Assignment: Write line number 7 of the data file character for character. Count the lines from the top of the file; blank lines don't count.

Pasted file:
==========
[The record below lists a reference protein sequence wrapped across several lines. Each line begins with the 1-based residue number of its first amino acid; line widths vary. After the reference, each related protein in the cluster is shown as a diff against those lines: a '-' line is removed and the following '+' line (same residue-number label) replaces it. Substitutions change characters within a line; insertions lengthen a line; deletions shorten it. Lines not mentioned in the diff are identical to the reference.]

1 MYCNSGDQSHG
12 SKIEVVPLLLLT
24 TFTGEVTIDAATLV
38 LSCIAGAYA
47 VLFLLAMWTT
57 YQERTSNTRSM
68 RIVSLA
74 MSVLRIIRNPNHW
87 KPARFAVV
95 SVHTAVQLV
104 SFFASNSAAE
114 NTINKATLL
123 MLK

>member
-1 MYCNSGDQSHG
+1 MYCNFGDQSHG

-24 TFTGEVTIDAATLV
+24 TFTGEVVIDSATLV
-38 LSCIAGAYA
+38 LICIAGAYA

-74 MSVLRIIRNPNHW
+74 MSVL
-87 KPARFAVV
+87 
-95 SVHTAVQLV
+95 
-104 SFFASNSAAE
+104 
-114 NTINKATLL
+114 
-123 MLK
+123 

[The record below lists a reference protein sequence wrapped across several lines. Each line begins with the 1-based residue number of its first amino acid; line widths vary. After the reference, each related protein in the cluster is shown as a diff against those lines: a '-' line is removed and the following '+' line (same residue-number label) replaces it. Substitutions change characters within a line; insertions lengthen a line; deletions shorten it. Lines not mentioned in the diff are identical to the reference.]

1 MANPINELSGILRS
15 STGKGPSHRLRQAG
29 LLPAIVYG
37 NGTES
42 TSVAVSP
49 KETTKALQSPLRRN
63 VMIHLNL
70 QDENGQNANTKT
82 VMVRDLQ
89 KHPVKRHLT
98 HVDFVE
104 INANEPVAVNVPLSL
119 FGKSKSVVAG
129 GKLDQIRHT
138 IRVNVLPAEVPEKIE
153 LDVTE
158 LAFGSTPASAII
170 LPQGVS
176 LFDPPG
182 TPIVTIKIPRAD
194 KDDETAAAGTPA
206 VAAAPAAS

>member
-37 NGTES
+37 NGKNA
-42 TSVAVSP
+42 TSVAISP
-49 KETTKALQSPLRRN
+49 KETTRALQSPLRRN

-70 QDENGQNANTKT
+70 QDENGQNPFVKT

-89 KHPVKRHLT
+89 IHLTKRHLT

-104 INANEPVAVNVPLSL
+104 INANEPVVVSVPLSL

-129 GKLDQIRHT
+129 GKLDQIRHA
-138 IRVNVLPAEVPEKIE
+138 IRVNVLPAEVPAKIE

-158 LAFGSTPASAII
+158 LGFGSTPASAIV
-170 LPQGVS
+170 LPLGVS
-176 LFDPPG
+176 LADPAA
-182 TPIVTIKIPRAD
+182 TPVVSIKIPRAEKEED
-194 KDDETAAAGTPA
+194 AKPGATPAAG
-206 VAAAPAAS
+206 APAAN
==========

57 YQERTSNTRSM